underpinning of what's happening right now in my opinion. now there are a few countries that are doing quite well. there are big winners. and then there are large parts of society or large regions that aren't winning that can't face the competition from abroad very effectively. and that's a more general phenomenon. >> all right. we are going to talk about one country in the developed world and that is the united states when we come right back. seems to me actually rather reckless, and having watched what you said at occupy wall street, i have to say i thought you overstepped the mark and ceased to be an academic and became a demagogue at that point. >> whoa.
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i tell you what i can spend. i do my best to make it work. i'm back on the road safely. and i saved you money on brakes. that's personal pricing. we are back to talk about america, the decline or rise of civilization with niahl ferguson and jeff sachs. jeff, you were at occupy wall street. you've in a sense lent it support. why do you do that? what do you think is going on there? >> i think they have a basically correct message that when they say "we are the 99%," they're
reflecting the fact that the top 1% not only ran away with the prize economically in the last 30 years, but also took the power, manipulated it, twisted it, broke the law. brought the world economy to its knees actually, and it's time to correct things. and i think that that's what occupy wall street is really about. the fact that every marquee firm on wall street broke the law in a major way, it's paying a series of fines. some people are going to jail. people are disgusted about this. >> but isn't what has caused the 1% or 5% of the top to do well, these very broad forces of technology, the information revolution which have empowered global knowledge workers which have empowered capital rather than labor? so if it's all these much bigger structural forces, is it going to be remedied by some kind of political solution like a buffett tax? >> i don't think it is all that. i think that markets caused a
widening of inequalities in just about every high-income country. but some governments did something constructive about it, where starting in 1981 the u.s. government amplified this in quite reckless ways. when ronald reagan came to office, rather than saying we have globalization, we have competition, we now have to do something about our skills, our technology and so forth, he said that government is not the solution to our problems. government is the problem. it was a fateful call. and this is the path that we've been on for 30 years of dismantling that part of our social institution which -- institutions which could actually help with job training, help with education, help with science and technology in a more effective way. but more than that, wall street didn't just gain from globalization, it has been completely reckless. they gamed the system, they packed toxic assets, they sold them to unwitting investors. they let the hedge funds bet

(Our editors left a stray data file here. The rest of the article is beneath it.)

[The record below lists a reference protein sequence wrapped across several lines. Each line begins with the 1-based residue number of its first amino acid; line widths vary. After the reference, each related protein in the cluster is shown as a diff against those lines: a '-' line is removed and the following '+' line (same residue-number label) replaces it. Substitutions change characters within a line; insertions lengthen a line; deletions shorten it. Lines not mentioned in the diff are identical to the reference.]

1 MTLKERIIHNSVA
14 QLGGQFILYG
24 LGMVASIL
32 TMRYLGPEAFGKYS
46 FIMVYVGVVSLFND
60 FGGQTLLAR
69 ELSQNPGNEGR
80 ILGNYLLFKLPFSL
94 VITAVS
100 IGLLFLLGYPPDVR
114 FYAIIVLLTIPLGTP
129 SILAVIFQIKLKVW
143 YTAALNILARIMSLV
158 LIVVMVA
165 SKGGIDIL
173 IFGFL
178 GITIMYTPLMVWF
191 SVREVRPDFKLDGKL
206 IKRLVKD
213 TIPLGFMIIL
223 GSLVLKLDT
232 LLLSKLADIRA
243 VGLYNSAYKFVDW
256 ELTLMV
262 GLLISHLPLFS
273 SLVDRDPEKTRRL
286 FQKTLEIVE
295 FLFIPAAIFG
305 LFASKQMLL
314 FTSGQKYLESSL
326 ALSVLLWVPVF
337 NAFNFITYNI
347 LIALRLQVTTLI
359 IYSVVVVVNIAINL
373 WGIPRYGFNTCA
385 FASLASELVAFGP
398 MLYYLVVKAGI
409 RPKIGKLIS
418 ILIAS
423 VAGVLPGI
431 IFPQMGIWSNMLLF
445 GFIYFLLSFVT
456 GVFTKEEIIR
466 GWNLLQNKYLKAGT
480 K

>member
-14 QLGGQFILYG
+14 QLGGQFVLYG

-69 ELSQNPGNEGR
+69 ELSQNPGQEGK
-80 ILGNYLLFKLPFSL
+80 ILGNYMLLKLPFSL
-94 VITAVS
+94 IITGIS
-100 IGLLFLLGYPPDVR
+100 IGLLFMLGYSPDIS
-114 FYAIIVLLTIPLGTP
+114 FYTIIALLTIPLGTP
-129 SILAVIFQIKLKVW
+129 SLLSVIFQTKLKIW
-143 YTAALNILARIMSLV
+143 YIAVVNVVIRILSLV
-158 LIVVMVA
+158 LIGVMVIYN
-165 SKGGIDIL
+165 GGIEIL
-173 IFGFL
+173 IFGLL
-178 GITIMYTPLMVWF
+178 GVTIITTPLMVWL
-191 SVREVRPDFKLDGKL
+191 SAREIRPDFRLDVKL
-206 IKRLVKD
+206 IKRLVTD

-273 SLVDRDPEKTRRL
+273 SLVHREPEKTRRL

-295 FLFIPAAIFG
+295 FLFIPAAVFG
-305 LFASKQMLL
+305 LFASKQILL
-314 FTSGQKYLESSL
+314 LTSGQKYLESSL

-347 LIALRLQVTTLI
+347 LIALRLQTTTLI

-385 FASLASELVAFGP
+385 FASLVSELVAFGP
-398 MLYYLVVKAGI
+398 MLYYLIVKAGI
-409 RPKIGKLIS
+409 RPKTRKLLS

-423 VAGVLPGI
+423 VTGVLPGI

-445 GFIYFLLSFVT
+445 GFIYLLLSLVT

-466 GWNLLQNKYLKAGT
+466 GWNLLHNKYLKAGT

against them. and the sec is finally calling them to account. but the public is disgusted because after that happened, lo and behold the next thing is that they begged for bailouts, they got the bailouts. the moment they got the bailouts, they said, leave us alone, deregulate free markets. so they're completely hypocritical in this behavior. we want everything of ours until we need help, then we want your help, once we get your help, then we want everything again. and it's that kind of impunity that has brought people out around this country deeply angry. >> well, first of all, i think it's important to avoid criminalizing 1% of the population which you just did, jeff. i mean, there's no question that major financial institutions have been fined and rightly so. but to turn that into an indictment of three million people seems to me -- >> well -- >> wait a second. let me finish. seems to me actually rather reckless. having watched what you said at occupy wall street, i have to say i thought you overstepped